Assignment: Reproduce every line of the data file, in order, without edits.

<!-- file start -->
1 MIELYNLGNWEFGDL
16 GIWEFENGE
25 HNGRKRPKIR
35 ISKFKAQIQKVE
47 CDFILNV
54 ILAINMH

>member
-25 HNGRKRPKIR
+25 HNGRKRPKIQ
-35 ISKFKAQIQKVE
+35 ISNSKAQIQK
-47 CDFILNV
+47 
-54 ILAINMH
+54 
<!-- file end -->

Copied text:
1 MIELYNLGNWEFGDL
16 GIWEFENGE
25 HNGRKRPKIR
35 ISKFKAQIQKVE
47 CDFILNV
54 ILAINMH

>member
-25 HNGRKRPKIR
+25 HNGRKRPKIQ
-35 ISKFKAQIQKVE
+35 ISNSKAQIQK
-47 CDFILNV
+47 
-54 ILAINMH
+54 